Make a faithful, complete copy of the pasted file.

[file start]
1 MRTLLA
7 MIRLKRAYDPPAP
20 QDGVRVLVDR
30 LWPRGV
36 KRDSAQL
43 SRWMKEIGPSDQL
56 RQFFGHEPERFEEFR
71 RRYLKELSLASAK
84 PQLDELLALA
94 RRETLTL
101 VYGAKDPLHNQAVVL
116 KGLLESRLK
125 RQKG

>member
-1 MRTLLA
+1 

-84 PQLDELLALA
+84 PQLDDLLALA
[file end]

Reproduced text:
1 MRTLLA
7 MIRLKRAYDPPAP
20 QDGVRVLVDR
30 LWPRGV
36 KRDSAQL
43 SRWMKEIGPSDQL
56 RQFFGHEPERFEEFR
71 RRYLKELSLASAK
84 PQLDELLALA
94 RRETLTL
101 VYGAKDPLHNQAVVL
116 KGLLESRLK
125 RQKG

>member
-1 MRTLLA
+1 

-84 PQLDELLALA
+84 PQLDDLLALA